Recently I purchased a menu from the famed Blue Room at the Roosevelt Hotel in New Orleans, dated August 1959. If you didn’t know, the Roosevelt claims to be the home of the Sazarac and the “Famous Ramos Gin Fizz” -- though both drinks originated elsewhere. The Roosevelt, undeniably, had a fantastic marketing team during the mid-century. A few years ago I stopped in for a Sazarac or two at the hotel's Sazarac Bar. They were good, though mixed and served with a healthy lack of enthusiasm, if not quite a surplus of contempt. Given that I’ve collected bar ephemera from the Roosevelt for years, including blue glass swizzles and drink die-cut incentive giveaways in the shape of a sazarac, I was a little disappointed. But any lingering disenchantment I felt was stripped away when I procured this menu.
It is a glorious thing, with a blue and yellow fold-out cover image of the hotel, over which reads the banner “The Bue Room Supper Menu” on a mauve sky. The menu itself is pretty amazing, ranging from “Relishes, Appetizers and Supremes” through Oysters served a myriad of waysincluding three types of stews (milk, half and half, or cream), chafing dishes, “Off the flaming sword” and all the way to “Desserts Aflame.” There are sweetbreads two different ways, (domestic) caviar sandwiches, three kinds of rarebit (Novia Scotia, Welsh, and Yorkshire), and a whole chorus line of frog’s legs. To finish the meal there are eight different types of cheeses, including the mythic, lost-to-the-ages Lederkranz, and something called “Frozen Flame Continental Brandied Fruits Liquers ($1.50). But despite these riches, it is the drink menu on the back that hypnotizes me.
This page is a portal to cocktail nirvana: Cocktails, Mixed Drinks, Scotch, Bourbon, Tall Drinks, Liqueurs, and etc. Not only is there the famous “Sazarac” and “Ramos Gin Fizz” but “The Big Mamou,” “The Jambalaya,” “The Salty Dog,” a “Bayou Swizzle,” and, believe it or not, “Seagram’s Seabreeze,” a drink touted as “Gin and Tonic at its Exciting best” (hence it probably isn’t that vodka drink from the 1980s). You can even order a Grasshopper in “red, white, green, blue, or gold as you prefer!” Whereas the Sazarac has garnered plenty of attention, any one of these specialty drinks warrants at least its own blog post, if not more. But rather than these specialty drinks, it was a “mixed drink” that caught my eye, one that I had never heard of before: The Williwaw.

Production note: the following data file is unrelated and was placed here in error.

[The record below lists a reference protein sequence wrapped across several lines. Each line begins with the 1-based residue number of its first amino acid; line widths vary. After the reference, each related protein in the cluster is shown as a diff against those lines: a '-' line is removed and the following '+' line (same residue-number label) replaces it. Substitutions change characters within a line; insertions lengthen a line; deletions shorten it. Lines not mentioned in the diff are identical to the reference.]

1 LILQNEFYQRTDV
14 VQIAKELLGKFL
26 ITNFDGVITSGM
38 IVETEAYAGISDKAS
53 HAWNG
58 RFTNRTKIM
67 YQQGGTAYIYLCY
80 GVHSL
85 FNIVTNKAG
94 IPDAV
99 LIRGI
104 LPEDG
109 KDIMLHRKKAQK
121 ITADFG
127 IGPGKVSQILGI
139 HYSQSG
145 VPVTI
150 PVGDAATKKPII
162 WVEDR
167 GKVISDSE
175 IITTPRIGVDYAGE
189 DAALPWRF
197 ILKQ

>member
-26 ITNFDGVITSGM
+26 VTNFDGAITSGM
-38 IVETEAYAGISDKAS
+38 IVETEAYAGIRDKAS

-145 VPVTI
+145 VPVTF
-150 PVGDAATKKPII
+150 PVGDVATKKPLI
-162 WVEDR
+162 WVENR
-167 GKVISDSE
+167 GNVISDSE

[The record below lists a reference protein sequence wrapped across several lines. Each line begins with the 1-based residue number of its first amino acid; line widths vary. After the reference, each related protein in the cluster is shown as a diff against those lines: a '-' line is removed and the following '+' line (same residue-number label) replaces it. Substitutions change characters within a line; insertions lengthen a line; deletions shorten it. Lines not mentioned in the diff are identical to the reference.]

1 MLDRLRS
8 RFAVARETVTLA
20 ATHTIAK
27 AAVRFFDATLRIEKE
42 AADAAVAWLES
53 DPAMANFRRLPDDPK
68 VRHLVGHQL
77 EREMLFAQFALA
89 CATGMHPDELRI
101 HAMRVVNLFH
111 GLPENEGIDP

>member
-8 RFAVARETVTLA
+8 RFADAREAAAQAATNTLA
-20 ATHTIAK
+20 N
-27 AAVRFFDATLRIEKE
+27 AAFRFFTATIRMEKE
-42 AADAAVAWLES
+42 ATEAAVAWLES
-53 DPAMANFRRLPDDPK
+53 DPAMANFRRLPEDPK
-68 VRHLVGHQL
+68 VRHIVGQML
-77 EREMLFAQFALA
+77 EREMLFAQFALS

If you don’t know, a williwaw is a hurricane or sudden, strong gust of wind, from the Patagonian word for hurricane, which makes the drink’s appearance on a New Orleans menu interesting since the Hurricane drink was invented right down the road a decade before. The Williwaw could be the Roosevelt’s attempt to create a drink to match the Hurricane’s success during the 1950s.
The Williwaw is listed on my 1959 menu, again in my 1964 die-cut “Sazarac” drink incentive giveaway menu, and I have found it listed on another Roosevelt hotel die-cut for the Ramos Gin Fizz, dated 1956. Initial research turned up two recent drinks: a Williwaw Swizzle and mention of a Williwaw drink -- half beer, half Irish whisky, and a dollop of horseradish "for zest" -- but both of these are modern drinks by people probably unaware of the historic drink. With a little more digging, A.J. Rathburne’s Good Spirits led me to Ted Shane’s All New Bar Guide, illustrated by Vip, 1960 – a book that I surprisingly don’t have. I do have the first edition “Authentic and Hilarious” Bar Guide, dated 1950 which doesn’t have a recipe for the Williwaw: